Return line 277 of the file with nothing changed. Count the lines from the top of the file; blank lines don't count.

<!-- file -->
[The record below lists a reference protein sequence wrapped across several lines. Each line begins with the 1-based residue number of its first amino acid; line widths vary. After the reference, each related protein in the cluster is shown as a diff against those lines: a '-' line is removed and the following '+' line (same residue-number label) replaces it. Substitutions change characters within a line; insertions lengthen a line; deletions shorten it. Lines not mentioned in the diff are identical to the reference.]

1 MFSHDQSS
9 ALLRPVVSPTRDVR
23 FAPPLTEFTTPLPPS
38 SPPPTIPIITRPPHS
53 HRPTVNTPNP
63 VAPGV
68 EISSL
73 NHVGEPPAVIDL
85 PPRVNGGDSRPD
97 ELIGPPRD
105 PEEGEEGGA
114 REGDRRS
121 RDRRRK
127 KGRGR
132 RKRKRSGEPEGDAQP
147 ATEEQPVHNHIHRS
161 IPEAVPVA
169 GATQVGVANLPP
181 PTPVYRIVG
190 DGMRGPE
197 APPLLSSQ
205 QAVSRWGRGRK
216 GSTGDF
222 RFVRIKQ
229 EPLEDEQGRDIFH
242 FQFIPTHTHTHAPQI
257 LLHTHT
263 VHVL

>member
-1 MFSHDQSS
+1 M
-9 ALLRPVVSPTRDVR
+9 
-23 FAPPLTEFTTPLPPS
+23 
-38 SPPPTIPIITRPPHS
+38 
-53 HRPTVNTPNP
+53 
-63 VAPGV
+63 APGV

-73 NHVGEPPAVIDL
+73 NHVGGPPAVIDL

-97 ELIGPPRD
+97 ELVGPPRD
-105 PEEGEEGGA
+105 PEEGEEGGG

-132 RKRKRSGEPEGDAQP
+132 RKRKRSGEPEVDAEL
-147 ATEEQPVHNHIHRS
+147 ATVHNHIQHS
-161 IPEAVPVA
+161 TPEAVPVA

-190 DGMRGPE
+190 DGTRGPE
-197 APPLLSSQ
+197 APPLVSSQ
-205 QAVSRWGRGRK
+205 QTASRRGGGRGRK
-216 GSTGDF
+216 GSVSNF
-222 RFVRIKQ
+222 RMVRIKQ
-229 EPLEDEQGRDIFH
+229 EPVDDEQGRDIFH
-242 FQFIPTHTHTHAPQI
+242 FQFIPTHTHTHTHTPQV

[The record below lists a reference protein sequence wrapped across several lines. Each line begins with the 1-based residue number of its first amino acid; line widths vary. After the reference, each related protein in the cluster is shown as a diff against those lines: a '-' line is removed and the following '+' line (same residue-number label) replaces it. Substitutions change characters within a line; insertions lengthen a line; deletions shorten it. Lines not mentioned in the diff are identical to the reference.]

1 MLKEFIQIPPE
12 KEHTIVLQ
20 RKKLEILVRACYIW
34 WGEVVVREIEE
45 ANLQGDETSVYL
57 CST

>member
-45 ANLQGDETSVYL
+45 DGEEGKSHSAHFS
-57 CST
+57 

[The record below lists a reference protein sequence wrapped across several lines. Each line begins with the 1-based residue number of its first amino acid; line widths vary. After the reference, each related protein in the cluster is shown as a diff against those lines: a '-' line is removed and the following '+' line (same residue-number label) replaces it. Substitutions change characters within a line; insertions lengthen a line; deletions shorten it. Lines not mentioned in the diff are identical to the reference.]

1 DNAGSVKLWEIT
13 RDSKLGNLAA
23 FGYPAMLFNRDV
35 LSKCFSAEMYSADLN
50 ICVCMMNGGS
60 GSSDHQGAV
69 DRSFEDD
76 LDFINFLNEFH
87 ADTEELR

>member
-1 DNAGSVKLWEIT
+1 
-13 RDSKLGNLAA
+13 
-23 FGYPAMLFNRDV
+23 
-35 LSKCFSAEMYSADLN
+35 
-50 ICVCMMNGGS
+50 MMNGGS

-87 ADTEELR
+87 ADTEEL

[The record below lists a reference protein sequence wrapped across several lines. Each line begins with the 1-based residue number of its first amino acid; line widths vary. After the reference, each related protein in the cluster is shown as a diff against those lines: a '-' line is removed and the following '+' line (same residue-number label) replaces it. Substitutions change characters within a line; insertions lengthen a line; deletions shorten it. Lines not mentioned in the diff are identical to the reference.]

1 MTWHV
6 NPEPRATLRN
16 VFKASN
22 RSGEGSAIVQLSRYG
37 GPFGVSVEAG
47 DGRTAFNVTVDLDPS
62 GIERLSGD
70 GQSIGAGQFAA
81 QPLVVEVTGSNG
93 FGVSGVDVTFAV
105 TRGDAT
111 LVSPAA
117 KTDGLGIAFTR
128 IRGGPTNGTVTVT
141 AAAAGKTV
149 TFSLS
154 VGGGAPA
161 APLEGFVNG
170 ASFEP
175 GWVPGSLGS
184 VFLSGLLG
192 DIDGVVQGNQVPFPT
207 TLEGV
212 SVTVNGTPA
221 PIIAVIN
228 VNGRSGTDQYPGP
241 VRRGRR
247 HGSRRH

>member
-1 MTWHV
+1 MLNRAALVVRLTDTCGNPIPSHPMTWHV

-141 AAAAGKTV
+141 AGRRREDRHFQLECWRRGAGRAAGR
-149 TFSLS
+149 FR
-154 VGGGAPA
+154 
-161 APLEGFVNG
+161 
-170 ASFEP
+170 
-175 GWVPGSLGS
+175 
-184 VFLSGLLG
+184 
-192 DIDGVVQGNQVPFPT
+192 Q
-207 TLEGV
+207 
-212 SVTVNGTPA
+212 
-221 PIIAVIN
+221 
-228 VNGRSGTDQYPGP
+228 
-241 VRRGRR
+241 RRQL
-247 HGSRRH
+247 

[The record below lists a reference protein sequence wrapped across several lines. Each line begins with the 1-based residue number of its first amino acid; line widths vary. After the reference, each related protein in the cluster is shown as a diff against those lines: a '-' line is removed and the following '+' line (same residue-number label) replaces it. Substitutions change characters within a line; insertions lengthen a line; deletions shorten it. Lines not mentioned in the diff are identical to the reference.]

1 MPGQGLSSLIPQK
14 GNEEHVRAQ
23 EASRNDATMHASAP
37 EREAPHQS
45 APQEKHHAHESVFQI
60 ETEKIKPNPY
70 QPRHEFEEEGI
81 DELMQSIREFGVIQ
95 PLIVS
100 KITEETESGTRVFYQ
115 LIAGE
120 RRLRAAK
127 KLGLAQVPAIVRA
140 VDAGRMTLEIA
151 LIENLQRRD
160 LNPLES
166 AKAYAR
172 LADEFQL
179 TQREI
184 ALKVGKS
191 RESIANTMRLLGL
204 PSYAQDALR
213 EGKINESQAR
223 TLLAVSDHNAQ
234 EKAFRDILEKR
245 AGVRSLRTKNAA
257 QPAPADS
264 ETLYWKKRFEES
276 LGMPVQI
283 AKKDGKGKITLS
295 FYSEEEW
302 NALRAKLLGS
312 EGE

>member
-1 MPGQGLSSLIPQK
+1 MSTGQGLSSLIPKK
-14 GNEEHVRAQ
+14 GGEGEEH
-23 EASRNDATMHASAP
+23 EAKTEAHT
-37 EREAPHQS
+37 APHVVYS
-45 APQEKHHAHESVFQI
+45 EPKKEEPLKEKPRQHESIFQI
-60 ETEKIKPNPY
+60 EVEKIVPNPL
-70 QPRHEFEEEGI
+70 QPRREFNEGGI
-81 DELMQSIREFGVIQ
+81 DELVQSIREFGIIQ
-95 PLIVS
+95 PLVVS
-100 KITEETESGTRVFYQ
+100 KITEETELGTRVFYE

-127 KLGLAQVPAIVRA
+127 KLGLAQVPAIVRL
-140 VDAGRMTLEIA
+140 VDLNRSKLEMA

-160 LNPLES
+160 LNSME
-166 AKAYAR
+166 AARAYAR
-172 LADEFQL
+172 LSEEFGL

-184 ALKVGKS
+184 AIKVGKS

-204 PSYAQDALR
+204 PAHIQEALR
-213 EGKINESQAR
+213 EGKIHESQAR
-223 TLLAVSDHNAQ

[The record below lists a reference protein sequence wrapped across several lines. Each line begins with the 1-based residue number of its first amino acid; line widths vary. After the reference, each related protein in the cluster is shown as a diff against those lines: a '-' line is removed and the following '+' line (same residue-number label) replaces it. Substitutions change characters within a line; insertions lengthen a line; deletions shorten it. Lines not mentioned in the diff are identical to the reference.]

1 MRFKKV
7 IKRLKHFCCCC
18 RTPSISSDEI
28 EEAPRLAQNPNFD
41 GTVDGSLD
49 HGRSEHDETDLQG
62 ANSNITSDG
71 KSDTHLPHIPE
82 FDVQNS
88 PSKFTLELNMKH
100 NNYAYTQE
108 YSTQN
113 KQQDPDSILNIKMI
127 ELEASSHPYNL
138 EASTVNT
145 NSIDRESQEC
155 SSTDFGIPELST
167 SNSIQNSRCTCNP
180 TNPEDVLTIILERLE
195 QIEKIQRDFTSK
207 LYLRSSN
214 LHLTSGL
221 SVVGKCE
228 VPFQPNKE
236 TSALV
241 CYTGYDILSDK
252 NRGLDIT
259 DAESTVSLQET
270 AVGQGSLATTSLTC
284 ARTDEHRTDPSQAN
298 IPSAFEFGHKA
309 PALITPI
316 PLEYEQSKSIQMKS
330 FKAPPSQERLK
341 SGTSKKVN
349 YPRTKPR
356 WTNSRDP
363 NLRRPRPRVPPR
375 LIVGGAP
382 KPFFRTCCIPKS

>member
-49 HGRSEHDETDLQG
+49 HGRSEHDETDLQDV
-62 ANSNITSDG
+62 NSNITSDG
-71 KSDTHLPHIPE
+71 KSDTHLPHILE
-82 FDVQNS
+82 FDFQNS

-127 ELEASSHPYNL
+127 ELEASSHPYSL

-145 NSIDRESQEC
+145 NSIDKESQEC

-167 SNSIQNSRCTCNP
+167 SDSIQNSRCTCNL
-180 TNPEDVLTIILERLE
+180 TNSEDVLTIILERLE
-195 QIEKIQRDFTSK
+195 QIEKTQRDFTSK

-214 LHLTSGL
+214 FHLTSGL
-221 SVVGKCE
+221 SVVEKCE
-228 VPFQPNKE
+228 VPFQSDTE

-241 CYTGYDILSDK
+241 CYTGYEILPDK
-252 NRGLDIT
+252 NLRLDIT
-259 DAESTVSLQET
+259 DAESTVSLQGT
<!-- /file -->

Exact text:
>member